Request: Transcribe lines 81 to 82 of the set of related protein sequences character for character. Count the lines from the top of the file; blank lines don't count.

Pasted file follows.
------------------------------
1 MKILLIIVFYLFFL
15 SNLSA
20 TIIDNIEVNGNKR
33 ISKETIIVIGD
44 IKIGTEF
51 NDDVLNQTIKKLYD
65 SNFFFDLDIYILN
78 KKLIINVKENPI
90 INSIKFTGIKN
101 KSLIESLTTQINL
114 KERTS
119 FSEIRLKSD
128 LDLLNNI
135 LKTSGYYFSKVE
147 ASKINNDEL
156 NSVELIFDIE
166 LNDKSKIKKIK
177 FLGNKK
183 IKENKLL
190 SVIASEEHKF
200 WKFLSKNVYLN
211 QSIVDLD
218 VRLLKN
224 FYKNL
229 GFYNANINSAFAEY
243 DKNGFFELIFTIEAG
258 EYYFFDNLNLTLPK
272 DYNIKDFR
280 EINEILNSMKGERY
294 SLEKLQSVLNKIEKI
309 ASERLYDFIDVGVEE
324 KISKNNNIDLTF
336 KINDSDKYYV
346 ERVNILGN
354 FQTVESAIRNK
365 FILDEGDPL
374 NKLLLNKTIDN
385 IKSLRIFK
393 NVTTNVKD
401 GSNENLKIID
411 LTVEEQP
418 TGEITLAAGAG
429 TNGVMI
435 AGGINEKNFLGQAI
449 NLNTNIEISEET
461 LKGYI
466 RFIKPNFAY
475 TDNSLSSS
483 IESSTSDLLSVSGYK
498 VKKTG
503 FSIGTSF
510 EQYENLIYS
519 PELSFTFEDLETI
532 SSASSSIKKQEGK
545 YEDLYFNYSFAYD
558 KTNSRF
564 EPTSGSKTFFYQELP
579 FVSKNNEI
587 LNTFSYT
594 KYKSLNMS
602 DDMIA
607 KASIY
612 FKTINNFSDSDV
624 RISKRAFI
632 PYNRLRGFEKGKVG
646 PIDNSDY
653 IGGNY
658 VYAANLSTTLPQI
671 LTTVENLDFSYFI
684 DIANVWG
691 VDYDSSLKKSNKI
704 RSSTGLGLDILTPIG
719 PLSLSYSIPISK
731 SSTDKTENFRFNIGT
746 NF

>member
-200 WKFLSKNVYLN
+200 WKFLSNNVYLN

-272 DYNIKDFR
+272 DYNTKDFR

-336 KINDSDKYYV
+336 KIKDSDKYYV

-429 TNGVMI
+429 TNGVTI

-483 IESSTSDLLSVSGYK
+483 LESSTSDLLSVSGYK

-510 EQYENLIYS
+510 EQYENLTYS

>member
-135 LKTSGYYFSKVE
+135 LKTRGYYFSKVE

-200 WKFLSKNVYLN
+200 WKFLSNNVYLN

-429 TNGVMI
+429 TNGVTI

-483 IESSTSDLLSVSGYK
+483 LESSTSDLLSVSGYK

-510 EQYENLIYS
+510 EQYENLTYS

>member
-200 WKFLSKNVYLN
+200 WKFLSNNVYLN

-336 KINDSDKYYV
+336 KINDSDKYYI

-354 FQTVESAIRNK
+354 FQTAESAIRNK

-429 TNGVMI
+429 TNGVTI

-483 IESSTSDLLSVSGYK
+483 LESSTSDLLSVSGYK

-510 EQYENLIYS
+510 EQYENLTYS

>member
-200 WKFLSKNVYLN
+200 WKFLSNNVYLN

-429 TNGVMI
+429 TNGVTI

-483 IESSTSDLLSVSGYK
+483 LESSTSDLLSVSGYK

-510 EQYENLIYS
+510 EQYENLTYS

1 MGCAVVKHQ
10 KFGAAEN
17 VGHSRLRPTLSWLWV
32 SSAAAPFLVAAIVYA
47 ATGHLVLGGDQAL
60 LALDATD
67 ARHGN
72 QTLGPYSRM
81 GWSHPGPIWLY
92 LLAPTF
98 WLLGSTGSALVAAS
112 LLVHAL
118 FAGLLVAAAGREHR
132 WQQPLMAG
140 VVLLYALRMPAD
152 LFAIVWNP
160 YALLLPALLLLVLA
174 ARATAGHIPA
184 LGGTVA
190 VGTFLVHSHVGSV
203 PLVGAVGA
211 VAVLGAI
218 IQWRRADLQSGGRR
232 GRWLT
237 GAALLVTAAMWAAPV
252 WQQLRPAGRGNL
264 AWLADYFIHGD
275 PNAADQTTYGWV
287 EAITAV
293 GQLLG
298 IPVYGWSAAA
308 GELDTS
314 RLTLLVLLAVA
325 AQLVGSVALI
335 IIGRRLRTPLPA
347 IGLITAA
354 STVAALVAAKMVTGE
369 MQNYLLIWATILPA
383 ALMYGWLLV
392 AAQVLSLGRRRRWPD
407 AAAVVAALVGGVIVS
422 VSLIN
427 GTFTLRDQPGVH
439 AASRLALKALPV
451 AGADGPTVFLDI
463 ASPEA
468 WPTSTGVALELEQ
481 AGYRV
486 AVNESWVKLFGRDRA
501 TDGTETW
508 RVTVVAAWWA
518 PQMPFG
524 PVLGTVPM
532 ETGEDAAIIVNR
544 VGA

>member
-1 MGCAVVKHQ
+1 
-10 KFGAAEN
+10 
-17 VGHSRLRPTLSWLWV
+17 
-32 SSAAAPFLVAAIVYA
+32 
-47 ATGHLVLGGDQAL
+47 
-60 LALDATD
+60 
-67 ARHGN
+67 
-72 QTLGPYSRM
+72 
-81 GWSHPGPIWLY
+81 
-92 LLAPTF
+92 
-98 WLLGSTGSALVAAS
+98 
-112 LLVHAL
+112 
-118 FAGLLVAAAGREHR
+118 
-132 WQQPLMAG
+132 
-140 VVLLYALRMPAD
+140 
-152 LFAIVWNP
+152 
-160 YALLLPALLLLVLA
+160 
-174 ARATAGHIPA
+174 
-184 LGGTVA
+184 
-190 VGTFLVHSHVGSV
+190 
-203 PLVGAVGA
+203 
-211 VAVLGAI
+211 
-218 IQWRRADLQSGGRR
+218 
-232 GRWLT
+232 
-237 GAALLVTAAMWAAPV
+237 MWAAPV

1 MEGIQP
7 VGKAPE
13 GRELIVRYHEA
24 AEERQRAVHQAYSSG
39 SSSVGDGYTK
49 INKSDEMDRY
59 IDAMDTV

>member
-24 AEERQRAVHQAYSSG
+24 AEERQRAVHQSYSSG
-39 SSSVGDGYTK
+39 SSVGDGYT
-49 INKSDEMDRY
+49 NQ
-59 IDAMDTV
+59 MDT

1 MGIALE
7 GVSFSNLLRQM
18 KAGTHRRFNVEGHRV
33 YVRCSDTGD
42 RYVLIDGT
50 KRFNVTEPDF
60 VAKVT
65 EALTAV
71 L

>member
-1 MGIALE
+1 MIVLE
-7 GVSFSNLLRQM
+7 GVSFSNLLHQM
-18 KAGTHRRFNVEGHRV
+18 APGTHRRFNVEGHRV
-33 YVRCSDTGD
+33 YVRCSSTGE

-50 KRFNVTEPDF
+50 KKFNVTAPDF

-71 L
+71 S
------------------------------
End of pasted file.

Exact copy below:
-336 KINDSDKYYV
+336 KIKDSDKYYV